The Government Accountability Project's "Climate Science Watch" has questioned the administration's appointment of officials with private-sector ties to climate change denial:
Jeffrey Salmon is the Associate Under Secretary for Science at the U.S. Department of Energy. Prior to moving to DOE, from 1991–2001 he was Executive Director of the George C. Marshall Institute, a key actor in the global warming disinformation campaign. In 1998 he participated in the development of a now-notorious oil industry-sponsored plan to wage a campaign against the mainstream science community on global warming. Before that, he was senior speechwriter for Dick Cheney, when Cheney was Secretary of Defense. The Office of Science oversees roughly $4 billion a year in DOE-supported research, including a roughly $140 million climate change research budget. What does Salmon do in this position—for example, on matters of climate change research, assessment, and communication?
Private Sector Edit
After the IPCC released its February 2007 report, the American Enterprise Institute reportedly offered British, American, and other scientists $10,000, plus travel expenses, to publish articles critical of the assessment. The institute, which had received more than $US 1.6 million from Exxon and whose vice-chairman of trustees is Lee Raymond, former head of Exxon, sent letters that "attack the UN's panel as 'resistant to reasonable criticism and dissent and prone to summary conclusions that are poorly supported by the analytical work' and ask for essays that 'thoughtfully explore the limitations of climate model outputs'." More than 20 AEI employees have worked as consultants to the George W. Bush administration. Despite her initial conviction that with "the overwhelming science out there, the deniers' days were numbered," Democratic Senator Barbara Boxer said that when she learned of the AEI's offer, "I realized there was a movement behind this that just wasn't giving up."
The British Royal Society conducted a survey that found ExxonMobil had given US$ 2.9 million to American groups that "misinformed the public about climate change," 39 of which "misrepresented the science of climate change by outright denial of the evidence". In 2006, the British Royal Society issued a demand that ExxonMobil withdraw funding for climate change denial. The letter, which was leaked to the media, drew criticism, notably from Timothy Ball and others, who argued the society attempted to "politicize the private funding of science and to censor scientific debate."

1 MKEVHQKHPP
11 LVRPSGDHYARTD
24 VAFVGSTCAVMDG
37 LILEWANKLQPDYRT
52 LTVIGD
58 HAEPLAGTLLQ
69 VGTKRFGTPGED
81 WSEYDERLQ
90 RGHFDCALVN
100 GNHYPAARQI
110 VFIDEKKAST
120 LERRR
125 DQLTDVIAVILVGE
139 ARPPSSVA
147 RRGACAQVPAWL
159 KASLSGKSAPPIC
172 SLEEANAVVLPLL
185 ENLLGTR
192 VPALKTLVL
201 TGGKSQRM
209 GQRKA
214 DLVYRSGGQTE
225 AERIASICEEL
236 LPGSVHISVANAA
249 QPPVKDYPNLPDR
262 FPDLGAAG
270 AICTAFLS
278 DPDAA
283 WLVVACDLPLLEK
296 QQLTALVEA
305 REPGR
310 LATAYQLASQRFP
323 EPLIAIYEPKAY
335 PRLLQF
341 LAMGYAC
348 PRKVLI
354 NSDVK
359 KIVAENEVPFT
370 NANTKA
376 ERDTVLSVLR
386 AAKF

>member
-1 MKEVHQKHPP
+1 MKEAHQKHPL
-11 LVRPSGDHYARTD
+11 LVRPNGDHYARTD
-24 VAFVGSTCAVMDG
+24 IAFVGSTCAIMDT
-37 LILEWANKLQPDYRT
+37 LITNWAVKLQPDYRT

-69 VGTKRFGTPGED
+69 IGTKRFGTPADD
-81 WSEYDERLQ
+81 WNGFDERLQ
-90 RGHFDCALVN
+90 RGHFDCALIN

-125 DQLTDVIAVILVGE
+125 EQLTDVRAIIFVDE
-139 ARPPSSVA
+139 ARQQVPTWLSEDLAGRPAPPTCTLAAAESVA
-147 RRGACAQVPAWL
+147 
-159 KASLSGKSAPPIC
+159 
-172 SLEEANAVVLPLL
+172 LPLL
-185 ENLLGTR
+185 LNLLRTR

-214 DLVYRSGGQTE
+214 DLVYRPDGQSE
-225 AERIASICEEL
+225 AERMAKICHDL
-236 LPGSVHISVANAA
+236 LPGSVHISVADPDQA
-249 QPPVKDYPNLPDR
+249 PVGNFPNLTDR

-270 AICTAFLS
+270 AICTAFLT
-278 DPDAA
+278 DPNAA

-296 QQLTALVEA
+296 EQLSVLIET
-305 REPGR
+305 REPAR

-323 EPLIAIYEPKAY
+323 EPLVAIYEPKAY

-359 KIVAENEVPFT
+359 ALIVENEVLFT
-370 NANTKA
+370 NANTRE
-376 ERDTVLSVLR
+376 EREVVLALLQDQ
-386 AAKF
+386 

ExxonMobil has denied the accusations that it has been trying to mislead the public about global warming:
- "The recycling of this type of discredited conspiracy theory diverts attention from the real challenge at hand: how to provide the energy needed to improve global living standards while also reducing greenhouse gas emissions."
Kivalina v. ExxonMobil Edit
- Main article: Kivalina v. ExxonMobil Corp., Et al.
On February 26, 2008, attorneys for the Native American Rights Fund and the Center on Race, Poverty & the Environment brought suit against ExxonMobil Corporation and two dozen other members of the energy lobby, including BP, Chevron, ConocoPhillips, and Royal Dutch Shell. The complaint seeks to recover damages for the destruction of Kivalina, Alaska, a village which "is being forced to relocate because of flooding caused by the changing Arctic climate." (The U.S. Army Corps of Engineers determined in 2006 that Kivalina residents would be forced to relocate, at a minimum cost of US$95m, as soon as 2016.). According to Stephan Faris, a writer for The Atlantic, the Kivalina suit accuses ExxonMobil et al.
- "of conspiring to cover up the threat of man-made climate change, in much the same way the tobacco industry tried to conceal the risks of smoking — by using a series of think tanks and other organizations to falsely sow public doubt in an emerging scientific consensus."
Kivalina v. ExxonMobil is reported to be the first climate-change lawsuit with "a discretely identifiable victim."
Possible effects of climate change denial Edit
Former Democratic Senator Tim Wirth has claimed that the denial effort affected both the Congressional political climate as well as the general public opinion. "They patterned what they did after the tobacco industry. [...] Both figured, sow enough doubt, call the science uncertain and in dispute. That's had a huge impact on both the public and Congress." In an interview with the journal 'Science, physicist and U.S. Representative Rush Holt called the opposition in the climate debate a "denial machine":
- "...for more than two decades scientists have been issuing warnings that the release of greenhouse gases, principally carbon dioxide (CO2), is probably altering Earth's climate in ways that will be expensive and even deadly. The American public yawned and bought bigger cars. Statements by the American Association for the Advancement of Science, American Geophysical Union, American Meteorological Society, Intergovernmental Panel on Climate Change, and others underscored the warnings and called for new government policies to deal with climate change. Politicians, presented with noisy statistics, shrugged, said there is too much doubt among scientists, and did nothing."
A 2006 Newsweek poll reported that only one third of Americans believed climate change is "mainly caused by things people do" and 64 percent believed scientists disagree "a lot" about it. A 2007 Newsweek poll found 42 percent of the general public believed scientists disagree "a lot" that "human activities are a major cause of global warming." A May 2007 CNN poll, in contrast, found a 54 percent majority agree with the IPCC that "Global warming is a proven fact and is mostly caused by emissions from cars and industrial facilities such as power plants and factories."  A 2007 CBS News poll found that 49 percent think "global warming is having a serious impact now" and 36 percent think it "will in the future". It also reported that 78 percent of Americans "think that it is necessary to take steps to counter global warming right away".